Stevens, 2016 WL 5660362, at **4-5.

         Stevens is directly on point. In Stevens, the plaintiff alleged his decedent, Mr. Stevens, who was Mr. Brown's co-worker, was harmed from his exposure to CCA used in the wood utility poles on which he worked. This Court held plaintiff failed to present sufficient evidence supporting a reasonable inference that Mr. Stevens was exposed to the defendants' products specifically, finding it fatal to plaintiffs products liability claim that he could not point to a single pole Mr. Stevens worked on that was supplied by one of the wood-treating defendants and he had not pointed to any evidence placing defendants' products in his immediate work environment. This Court held that "[m]erely stating that [defendants' products were somewhere at Kentucky Power was not sufficient to demonstrate their presence at the specific work sites where he worked." Stevens, 2016 WL 5660362, at **5-9. Plaintiff had not submitted sufficient evidence to permit a jury to reasonably infer that Mr. Stevens was exposed to defendants' particular products and thus he could not demonstrate their products were a substantial factor in causing Mr. Stevens's harm. Id. at *9. Thus, summary judgment was granted to defendants.

         Mr. Brown's products liability claim suffers from the same product identification deficiency as Stevens-hc has not identified a single pole that he worked on and thus cannot connect his injuries to any of the Defendants' products. Mr. Brown admitted he has not identified a specific pole that caused any of his illnesses. [Docket No. 159-7, pg. 4]. He also testified that while he could drive around and point out poles on which he fought fires, he has not made any effort to identify any such poles. [Docket No. 159-3, pg. 8]. Further, he testified he has no documents in his possession that indicate on which poles he fought fires. [Id.]. In addition, Plaintiff does not dispute that none of his 24 co-workers who were deposed were able to identify a specific pole on which he fought a fire. Nor has Mr. Brown pointed this Court to any other evidence, direct or circumstantial, that demonstrates he was, in fact, exposed to any of the Defendants' products.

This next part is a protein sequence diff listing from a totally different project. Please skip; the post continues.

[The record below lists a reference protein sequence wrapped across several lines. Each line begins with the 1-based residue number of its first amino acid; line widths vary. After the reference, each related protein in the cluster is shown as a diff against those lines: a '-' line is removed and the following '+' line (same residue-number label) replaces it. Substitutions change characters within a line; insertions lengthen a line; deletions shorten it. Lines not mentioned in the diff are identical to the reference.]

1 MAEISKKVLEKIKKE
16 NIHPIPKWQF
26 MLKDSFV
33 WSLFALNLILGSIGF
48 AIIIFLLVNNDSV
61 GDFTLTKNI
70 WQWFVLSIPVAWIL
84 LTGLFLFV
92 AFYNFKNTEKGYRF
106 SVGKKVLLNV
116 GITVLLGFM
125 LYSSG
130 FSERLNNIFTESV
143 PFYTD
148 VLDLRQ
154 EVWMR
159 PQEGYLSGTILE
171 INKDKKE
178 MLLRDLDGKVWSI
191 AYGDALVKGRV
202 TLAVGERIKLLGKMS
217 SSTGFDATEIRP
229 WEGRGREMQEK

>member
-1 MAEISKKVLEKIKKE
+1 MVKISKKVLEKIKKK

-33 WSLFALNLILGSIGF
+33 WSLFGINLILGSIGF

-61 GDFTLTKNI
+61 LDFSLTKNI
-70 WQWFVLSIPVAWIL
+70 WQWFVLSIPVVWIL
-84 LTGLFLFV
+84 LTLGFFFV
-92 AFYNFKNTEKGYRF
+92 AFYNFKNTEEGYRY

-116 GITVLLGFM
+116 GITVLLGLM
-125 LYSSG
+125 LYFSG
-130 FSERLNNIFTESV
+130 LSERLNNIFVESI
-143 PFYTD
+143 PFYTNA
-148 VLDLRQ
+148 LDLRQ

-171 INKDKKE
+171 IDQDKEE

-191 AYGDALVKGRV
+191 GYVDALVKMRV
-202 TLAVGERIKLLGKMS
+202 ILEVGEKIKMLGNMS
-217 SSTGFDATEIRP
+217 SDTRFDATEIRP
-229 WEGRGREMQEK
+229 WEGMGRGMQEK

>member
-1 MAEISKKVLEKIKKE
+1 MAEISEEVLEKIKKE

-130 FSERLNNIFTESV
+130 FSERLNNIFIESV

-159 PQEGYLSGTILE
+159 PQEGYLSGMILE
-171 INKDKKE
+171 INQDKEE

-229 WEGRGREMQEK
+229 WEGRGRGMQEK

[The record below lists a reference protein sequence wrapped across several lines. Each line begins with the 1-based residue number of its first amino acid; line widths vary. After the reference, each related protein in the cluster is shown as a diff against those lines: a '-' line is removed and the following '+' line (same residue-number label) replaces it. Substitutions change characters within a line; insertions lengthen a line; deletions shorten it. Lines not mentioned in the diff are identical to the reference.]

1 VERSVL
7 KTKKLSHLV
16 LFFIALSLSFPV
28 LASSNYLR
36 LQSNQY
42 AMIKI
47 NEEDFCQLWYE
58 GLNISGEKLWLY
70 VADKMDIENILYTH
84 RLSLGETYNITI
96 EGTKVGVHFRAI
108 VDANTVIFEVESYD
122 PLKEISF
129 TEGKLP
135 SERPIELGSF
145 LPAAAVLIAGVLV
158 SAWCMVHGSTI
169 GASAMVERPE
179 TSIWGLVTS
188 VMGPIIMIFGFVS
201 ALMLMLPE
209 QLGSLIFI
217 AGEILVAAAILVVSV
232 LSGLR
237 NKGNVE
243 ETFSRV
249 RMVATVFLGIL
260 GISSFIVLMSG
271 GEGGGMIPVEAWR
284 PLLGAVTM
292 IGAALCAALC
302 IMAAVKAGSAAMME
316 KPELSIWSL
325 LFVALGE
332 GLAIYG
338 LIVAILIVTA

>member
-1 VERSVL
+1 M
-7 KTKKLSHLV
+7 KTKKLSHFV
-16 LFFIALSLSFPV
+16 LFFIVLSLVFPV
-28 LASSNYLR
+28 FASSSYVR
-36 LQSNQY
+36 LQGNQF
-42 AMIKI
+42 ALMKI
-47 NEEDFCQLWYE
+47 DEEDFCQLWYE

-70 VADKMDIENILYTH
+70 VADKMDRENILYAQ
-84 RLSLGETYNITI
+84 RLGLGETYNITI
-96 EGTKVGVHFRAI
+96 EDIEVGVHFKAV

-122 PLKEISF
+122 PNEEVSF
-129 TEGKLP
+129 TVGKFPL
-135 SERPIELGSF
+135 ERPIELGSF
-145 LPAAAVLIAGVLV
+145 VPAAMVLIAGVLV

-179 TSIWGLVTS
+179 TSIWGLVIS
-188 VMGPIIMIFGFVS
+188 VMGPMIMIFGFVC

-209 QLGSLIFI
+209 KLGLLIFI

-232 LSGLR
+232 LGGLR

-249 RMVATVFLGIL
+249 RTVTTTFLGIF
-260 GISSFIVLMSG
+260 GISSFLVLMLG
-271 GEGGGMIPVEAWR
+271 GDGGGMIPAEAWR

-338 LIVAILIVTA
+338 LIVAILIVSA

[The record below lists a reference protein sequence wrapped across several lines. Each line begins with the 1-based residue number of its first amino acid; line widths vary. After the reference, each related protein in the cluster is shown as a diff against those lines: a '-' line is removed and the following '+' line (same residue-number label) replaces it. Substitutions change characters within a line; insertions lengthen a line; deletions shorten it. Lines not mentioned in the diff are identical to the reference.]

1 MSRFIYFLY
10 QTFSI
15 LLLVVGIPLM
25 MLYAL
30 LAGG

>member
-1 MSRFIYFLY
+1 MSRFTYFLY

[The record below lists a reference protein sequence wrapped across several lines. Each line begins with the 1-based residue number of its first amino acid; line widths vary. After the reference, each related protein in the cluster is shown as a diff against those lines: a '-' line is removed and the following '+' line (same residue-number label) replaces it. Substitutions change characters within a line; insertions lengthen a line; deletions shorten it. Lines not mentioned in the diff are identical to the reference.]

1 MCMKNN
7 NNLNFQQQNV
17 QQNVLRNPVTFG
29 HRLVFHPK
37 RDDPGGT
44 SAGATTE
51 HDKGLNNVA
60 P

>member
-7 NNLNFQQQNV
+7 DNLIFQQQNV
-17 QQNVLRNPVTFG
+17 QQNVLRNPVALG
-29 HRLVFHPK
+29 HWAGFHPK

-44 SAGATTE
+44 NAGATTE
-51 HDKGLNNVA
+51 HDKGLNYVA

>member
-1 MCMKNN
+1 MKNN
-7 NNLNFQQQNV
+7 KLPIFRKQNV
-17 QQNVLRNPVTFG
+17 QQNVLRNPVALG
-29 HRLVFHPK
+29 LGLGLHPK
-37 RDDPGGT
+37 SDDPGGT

While Mr. Brown does not make any argument trying to connect his injury to Defendants' products specifically, to the extent various factual statements in his briefing can be read as an attempt to raise sufficient facts from which a jury could infer he was exposed to Defendants' products, the statements are not sufficient to raise a permissible inference. As the plaintiff did in Stevens, Mr. Brown points generally to the fact that Kentucky Power bought utility poles from the wood-treating Defendants, which poles had been treated with the chemical-manufacturing Defendants' CCA. But Brown does not dispute that Kentucky Power also bought poles from at least seven other companies.

         Further, while Plaintiff makes a statement in his Response that "evidence and reasonable inferences from the evidence establish that Kevin Brown was exposed to hundreds of utility poles that contained arsenic from Arch" and "[t]he same inference applies to all Defendants, " he does not point to any actual evidence upon which the Court could make such reasonable inferences.[9] [Docket No. 168, pgs. 8-9]. Nor does Mr. Brown make any attempt to connect any of the Defendants' products to a specific exposure. It is well established that a party opposing a motion for summary judgment must present evidence supporting his claims-"conclusory allegations, speculation, and unsubstantiated assertions are not evidence, and are not sufficient to defeat a well-supported motion for summary judgment." See cf. Jones v. City of Franklin, 617 F.App'x 279, 282 (6th Cir. 2017) (citing Lujan v. National Wildlife Fed'n, 497 U.S. 871, 888 (1990)).

         The only other facts raised by Plaintiff in his Response that arguably could be directed to product identification concern only Defendant Arch:

Arch was the sole supplier of arsenic to T.R. Miller and Koppers. Arch was the only warrant or of the chromated copper arsenate utility poles. Arch was the self-proclaimed leader in the industry (50% of sales). Arch spent millions of dollars on marketing, which resulted in hundreds of millions of dollars in sales of Wolmanized® Brand Products. The circumstantial evidence and the inferences from the evidence establish that Arch supplied a substantial amount of the arsenic used to treat thousands [of] utility poles sold to Kentucky Power, to which Kevin Brown was exposed, beginning in 1985.